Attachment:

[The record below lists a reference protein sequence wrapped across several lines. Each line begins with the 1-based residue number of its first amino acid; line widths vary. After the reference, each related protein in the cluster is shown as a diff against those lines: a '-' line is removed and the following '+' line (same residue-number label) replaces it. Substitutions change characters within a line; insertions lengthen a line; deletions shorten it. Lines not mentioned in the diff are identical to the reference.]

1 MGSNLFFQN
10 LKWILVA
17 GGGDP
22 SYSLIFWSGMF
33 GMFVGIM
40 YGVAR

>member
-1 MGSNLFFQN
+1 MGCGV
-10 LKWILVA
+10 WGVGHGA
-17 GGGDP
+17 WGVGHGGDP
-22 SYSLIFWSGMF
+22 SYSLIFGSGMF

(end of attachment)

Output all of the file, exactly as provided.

[The record below lists a reference protein sequence wrapped across several lines. Each line begins with the 1-based residue number of its first amino acid; line widths vary. After the reference, each related protein in the cluster is shown as a diff against those lines: a '-' line is removed and the following '+' line (same residue-number label) replaces it. Substitutions change characters within a line; insertions lengthen a line; deletions shorten it. Lines not mentioned in the diff are identical to the reference.]

1 MGSNLFFQN
10 LKWILVA
17 GGGDP
22 SYSLIFWSGMF
33 GMFVGIM
40 YGVAR

>member
-1 MGSNLFFQN
+1 MGCGV
-10 LKWILVA
+10 WGVGHGA
-17 GGGDP
+17 WGVGHGGDP
-22 SYSLIFWSGMF
+22 SYSLIFGSGMF